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California minorities and home ownership after the financial crisis, LA Times building monuments, Santa Barbara winemakers




A realtor sign advertises a bank-owned house for sale in Pasadena. The U.S. government filed a lawsuit in District Court in Los Angeles, accusing the debt rating agency Standard & Poor's of fraud for giving high ratings to risky mortgage bonds that helped bring about the financial crisis. 
 (Photo by David McNew/Getty Images)
A realtor sign advertises a bank-owned house for sale in Pasadena. The U.S. government filed a lawsuit in District Court in Los Angeles, accusing the debt rating agency Standard & Poor's of fraud for giving high ratings to risky mortgage bonds that helped bring about the financial crisis. (Photo by David McNew/Getty Images)
David McNew/Getty Images

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We look at how minorities are faring in California ten years after the financial crisis. Plus, L.A. City officials are considering monument status for three former L.A. Times buildings. And, women winemakers in Southern California.

The week in California politics

(Starts at 1:27)

How far can California push the nation — and the world? Jerry Brown's climate summit may provide the answer. Plus, In California governor’s race, Gavin Newsom doing his best to pretend he has no opponent. Meanwhile, Republican John Cox distances himself from President Trump in California's governor's race.

Guests:

Officials clear out Hollywood building

(Starts at 15:18)

On Wednesday this week, police, fire and other city officials raided an old commercial building in Hollywood that had been illegally converted into dozens of living spaces. Some people living there said it was an artists collective - reminiscent of the Oakland Ghost Ship that burned n 2016, killing 36 people who had been squatting there. In Hollywood, thankfully, there was no fire and no one was hurt, but a task force of city departments, acting on complaints, led the crackdown, leaving the inhabitants with no place to live. It's no secret that rents in L.A. have skyrocketed, leaving many people to seek out unconventional – and inexpensive – living arrangements.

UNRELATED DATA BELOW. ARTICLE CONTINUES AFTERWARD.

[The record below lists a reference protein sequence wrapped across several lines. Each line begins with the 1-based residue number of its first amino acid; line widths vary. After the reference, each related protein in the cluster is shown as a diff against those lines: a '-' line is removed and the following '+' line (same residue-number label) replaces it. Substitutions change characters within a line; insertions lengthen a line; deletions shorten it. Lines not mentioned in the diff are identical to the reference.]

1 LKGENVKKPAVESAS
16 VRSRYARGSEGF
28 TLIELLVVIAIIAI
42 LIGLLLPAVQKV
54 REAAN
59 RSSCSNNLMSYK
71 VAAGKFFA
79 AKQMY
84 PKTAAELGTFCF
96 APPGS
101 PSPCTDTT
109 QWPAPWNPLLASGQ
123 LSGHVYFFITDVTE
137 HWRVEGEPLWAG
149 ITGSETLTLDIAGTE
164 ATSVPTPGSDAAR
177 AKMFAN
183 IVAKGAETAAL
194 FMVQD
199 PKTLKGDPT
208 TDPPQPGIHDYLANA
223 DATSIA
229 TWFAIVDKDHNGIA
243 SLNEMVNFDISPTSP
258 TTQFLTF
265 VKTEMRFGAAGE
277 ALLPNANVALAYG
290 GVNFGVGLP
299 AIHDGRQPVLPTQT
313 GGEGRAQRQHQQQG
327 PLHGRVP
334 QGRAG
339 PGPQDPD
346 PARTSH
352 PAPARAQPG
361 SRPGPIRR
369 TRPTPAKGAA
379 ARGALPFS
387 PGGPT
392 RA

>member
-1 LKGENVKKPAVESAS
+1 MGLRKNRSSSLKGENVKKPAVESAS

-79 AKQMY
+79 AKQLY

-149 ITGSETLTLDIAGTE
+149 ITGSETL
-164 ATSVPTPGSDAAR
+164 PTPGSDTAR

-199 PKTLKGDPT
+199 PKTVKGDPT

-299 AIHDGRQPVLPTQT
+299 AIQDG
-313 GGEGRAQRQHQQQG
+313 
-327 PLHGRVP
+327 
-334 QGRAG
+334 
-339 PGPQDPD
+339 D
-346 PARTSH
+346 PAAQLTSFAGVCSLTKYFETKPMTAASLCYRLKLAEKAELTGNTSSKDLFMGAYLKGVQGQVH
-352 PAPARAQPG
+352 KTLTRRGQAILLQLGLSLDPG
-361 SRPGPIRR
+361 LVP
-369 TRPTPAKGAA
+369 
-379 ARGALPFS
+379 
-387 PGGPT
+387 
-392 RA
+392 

Guest:

Has minority homeownership rebounded since the housing crisis

(Starts at 21:58)

Minority home ownership was demolished after the 2008 housing crisis, but has it bounced back in SoCal ten years later?

Guest:

https://twitter.com/urbaninstitute/status/968222645853532160

3 LA Times buildings may get official monument status

(Starts at 29:17)

A new recommendation from city officials may mean a win for L.A. preservationists. Three former L.A. Times buildings downtown are up for monument status. The city’s Cultural Heritage Commission is meeting next week to consider the idea.

Guest:

Los Angeles, UNITED STATES: The
Los Angeles, UNITED STATES: The "Los Angeles Times" newspaper building in downtown Los Angeles,24 April 2007. The Los Angeles Times will offer buyouts to up to 150 employees to offset declining circulation and advertising in the latest effort by parent company Tribune Co. to cut jobs ahead of its plan to go private in an 8.2 billion USD deal. The buyouts would equal three percent to five percent of workers at the Times, Tribune's largest newspaper, publisher David Hiller wrote in a note to the staff. AFP PHOTO/GABRIEL BOUYS (Photo credit should read GABRIEL BOUYS/AFP/Getty Images)
GABRIEL BOUYS/AFP/Getty Images

Santa Barbara has an unusually high percentage of female winemakers

(Starts at 37:19)

September is wine month here in California. The state is home to more than half of the nation's wineries. And in Santa Barbara County, women are playing a growing role. The area has a disproportionately high number of female winemakers.

24 of the best things to do in Southern California this weekend

(Starts at 43:57)

From a cabaret with drag queens, to Muay Thai boxing and goats, to a tortilla battle, to a water lantern festival and the never-before-seen plays of William Saroyan, this weekend's got culture and eats and wackiness oozing out of every pore. Yeah, we like to mix our metaphors.

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